Rapid Prototyping, 3D Printing, PolyJet Technology, FDM Technology, 3D Printing Materials

3D Printing Living Hinge Prototypes: Best Practices [UPDATED]

By Ricky Shannon on October 11, 2019

Do you work with living hinges? If you’re in the consumer products space, it's likely that’s a “yes.” A living hinge is simply a one-piece hinge—just a thin, flexible piece made from the same material as the rigid components it connects. Living hinges are found in plastic packaging, dispensing caps, thermoformed clam shell packaging and more. Manufacturing guidelines are easy to obtain for a variety of use cases.

Living Hinge Prototypes

Hinge PrototypePrototyping living hinges typically prove to be much more complex than the simple nature of their deign. There are plenty of traditional approaches—you probably have your own—ranging from using industrial tape to bonding sheets of polypropylene to act as a living hinge insert. Building a hinge that closely mimics the real molded part is challenging and often labor-intensive.

This is where 3D printing can help. It is possible to 3D print parts with living hinges already in the design but you have to use the right materials and techniques.

The Right Printers for the Job

To be clear though, not every 3D printer is suited for functional prototyping of living hinges. So let’s look at a few printer/material combos that work well:

PolyJet Lowest Cost: Objet30 Pro/Prime Using Rigur (RGD450) Material

The Rigur (RGD450) material is available on the Stratasys Objet 30 Pro/Prime and higher 3D printers with PolyJet technology. With Rigur (RGD450), a simulated polypropylene material, you’re getting good durability for living hinges and snap-fit components.

PolyJet Highest Performance: Stratasys Connex3 Using Rigur + Agilus30 Black Digital Materials

On Stratasys PolyJet printers using multi-material jetting technology, Agilus30 Black (Shore 30A Rubber-like) can be mixed with rigid materials to create a blend called a Digital Material. Mixing Agilus30 Black + Rigur (RGD450) results in superior living hinge performance, plus the ability to have parts with rubber over-molding, transparency or other effects (depending on specific printer capability).

FDM Lowest Cost: MakerBot Method Using Tough PLA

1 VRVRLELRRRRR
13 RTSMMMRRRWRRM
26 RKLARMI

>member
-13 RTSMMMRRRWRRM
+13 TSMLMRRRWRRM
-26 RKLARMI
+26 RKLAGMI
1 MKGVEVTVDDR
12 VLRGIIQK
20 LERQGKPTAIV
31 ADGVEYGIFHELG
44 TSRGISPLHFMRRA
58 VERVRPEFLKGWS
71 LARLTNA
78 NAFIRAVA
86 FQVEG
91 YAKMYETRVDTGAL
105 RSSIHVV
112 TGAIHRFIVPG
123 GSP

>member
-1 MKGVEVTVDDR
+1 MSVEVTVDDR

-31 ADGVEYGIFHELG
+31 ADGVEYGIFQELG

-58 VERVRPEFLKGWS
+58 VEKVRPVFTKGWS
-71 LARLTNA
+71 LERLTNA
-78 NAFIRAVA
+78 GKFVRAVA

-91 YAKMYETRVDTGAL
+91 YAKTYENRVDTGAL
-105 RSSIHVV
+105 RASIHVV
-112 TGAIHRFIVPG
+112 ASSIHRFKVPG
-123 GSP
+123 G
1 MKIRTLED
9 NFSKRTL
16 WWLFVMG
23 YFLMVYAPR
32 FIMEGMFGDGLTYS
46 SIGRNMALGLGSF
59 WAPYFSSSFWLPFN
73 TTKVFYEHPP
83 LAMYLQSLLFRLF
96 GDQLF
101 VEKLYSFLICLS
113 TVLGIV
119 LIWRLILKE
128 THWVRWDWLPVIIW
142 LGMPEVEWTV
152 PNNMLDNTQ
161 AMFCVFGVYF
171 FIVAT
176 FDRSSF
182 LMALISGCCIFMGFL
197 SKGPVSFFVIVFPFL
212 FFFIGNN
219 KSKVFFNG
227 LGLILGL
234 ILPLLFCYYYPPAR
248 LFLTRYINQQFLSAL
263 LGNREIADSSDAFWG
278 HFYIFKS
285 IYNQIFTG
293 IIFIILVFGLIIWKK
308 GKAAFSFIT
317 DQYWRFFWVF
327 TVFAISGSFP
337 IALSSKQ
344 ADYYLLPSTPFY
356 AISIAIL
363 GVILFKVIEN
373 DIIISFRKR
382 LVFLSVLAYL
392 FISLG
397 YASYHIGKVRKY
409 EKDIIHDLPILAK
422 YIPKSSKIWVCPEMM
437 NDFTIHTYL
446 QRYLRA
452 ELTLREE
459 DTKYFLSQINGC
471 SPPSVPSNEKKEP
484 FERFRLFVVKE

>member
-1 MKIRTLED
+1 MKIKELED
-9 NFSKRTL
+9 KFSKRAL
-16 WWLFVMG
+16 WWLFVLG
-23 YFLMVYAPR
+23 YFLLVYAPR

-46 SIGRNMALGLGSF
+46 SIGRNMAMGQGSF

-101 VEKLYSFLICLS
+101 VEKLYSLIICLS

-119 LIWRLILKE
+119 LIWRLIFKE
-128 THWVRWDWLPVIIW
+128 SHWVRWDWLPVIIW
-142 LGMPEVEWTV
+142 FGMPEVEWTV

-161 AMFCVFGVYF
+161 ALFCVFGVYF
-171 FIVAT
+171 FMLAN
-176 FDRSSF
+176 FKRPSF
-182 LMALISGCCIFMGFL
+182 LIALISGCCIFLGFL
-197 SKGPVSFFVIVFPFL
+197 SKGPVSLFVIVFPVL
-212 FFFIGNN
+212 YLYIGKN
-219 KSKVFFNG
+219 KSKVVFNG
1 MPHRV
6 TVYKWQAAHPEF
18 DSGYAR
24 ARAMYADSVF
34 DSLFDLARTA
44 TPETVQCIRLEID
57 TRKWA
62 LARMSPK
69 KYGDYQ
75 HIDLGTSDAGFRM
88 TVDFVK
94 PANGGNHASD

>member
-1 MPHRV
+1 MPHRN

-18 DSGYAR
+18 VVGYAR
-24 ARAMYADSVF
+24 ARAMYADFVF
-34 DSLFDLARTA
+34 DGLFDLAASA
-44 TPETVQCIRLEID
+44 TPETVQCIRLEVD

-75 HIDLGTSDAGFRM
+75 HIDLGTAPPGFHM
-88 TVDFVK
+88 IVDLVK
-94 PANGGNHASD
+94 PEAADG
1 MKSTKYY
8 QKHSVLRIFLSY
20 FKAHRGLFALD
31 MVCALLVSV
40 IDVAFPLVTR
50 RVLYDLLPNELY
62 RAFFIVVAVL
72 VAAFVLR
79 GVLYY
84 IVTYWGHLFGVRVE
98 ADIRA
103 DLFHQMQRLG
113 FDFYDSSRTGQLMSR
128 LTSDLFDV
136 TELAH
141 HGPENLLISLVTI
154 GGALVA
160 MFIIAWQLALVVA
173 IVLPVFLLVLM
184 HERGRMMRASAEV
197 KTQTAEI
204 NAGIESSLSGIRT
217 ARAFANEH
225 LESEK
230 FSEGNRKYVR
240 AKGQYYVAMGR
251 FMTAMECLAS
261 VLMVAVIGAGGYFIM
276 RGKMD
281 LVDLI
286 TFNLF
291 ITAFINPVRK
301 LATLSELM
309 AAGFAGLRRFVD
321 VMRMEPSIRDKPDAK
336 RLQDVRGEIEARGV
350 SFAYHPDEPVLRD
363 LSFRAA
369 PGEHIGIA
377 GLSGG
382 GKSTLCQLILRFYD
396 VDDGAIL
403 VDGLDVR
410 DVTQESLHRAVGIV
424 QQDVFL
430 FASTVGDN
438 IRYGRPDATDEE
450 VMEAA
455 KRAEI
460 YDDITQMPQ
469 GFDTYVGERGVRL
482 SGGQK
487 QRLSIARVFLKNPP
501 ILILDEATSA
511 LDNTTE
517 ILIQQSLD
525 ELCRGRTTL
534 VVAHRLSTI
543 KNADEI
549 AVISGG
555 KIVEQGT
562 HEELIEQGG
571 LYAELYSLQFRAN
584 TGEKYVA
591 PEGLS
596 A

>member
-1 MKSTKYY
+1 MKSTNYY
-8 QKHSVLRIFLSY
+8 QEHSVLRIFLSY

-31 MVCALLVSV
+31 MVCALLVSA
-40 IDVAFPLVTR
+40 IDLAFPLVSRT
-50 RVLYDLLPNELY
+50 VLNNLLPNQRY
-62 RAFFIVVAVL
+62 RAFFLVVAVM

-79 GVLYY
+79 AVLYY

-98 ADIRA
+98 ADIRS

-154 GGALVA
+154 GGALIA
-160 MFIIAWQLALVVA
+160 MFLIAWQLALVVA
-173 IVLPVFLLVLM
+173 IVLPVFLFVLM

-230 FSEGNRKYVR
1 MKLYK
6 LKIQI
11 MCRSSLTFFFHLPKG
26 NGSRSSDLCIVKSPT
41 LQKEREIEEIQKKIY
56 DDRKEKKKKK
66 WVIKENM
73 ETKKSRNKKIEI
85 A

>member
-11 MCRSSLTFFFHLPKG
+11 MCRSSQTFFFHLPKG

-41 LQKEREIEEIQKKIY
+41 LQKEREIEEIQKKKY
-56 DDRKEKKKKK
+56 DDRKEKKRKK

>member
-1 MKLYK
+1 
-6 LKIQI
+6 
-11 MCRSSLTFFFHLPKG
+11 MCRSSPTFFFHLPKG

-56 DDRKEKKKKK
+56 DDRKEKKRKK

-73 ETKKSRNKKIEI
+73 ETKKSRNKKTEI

Using MakerBot’s Tough PLA on the MakerBot Method allows for producing living hinges that are able to withstand many flexing cycles before failure. Please check out this existing blog post that talks about the process and settings used to produce living hinges using MakerBot Tough PLA.

>> Click here to read our blog, MakerBot Tough PLA: Living Hinges and Snap-Fit  

FDM High Performance: Fortus Using Nylon-12 Material

Living Hinge with The FortusWhile not as robust as using an Agilus30 material blend on the PolyJet prints, this solution is still very useful and is the best FDM-based solution. Running Nylon12 requires a Fortus 380mc/450mc (or the Legacy Fortus 360mc/400mc), and results in a well-performing hinge using a single material. This solution requires more focus on the design of the hinge and is what we will focus on in this post.

The part shown in the image was printed on the Stratasys Fortus 450mc (a commercial high-performance FDM 3D printer) using the Nylon12 material. It was designed in SOLIDWORKS and the native ‘.SLDPRT’ files were opened directly in GrabCAD Print to be set up for printing to the Fortus 450mc.

>> Click here to read about the latest GrabCAD Print update

The Nylon12 parts result in a great performing hinge that allows for many bends before failure and prove to be a very close match to the final part look and feel.

One of the biggest advantages of using 3D printing for prototyping is the ease of testing multiple design iterations! In fact, you could easily print two or more variations of a design at once and choose the best after functional testing.

Tips for Best Living Hinge Prototype Results

At TriMech, we regularly print sample benchmarks for all sorts of applications. We applied our expertise here to give a few simple guidelines for getting the best result.

  • Hinge design: Designing a HingeThe basics from traditional living hinge design apply even with 3D printed parts. Use a generous radius at the bottom of the hinge and a tight recess at the top to enable easy folding-over and prevent excess stress during folding.
  • Hinge thickness: Hinges work best when a maximum of 2 contours are used to print the majority of the hinge. Using default Nylon12 settings this means the thinnest part of the hinge should be (007” Slice – Hinge thickness of .026”, .010” Slice – Hinge thickness of .040”, .013” Slice – Hinge thickness of  .046”.
  • Choose the right build orientation: Choosing Living Hinge MaterialFDM printers tend to have parts with more strength in the horizontal build plane; however, we are actually breaking that run with living hinges. We want a part to flex only on contours – not in areas with rasters.
  • Choose the right material: The Nylon12 material we used is ideal for applications that demand high fatigue endurance, flexibility in thin cross sections, and high impact strength – all attributes needed for repetitive snap fits and living hinges. 

With 3D printing using Stratasys Fortus 3D printers with high-performance materials, design proofs and verification that can be tested and in your hands within hours. This means that design faults can be found early and fixed long before investing in full-scale production, reducing time to market, reducing development costs, and improving innovation.

Do you have more questions on designing for 3D printing applications? Reach out to us!

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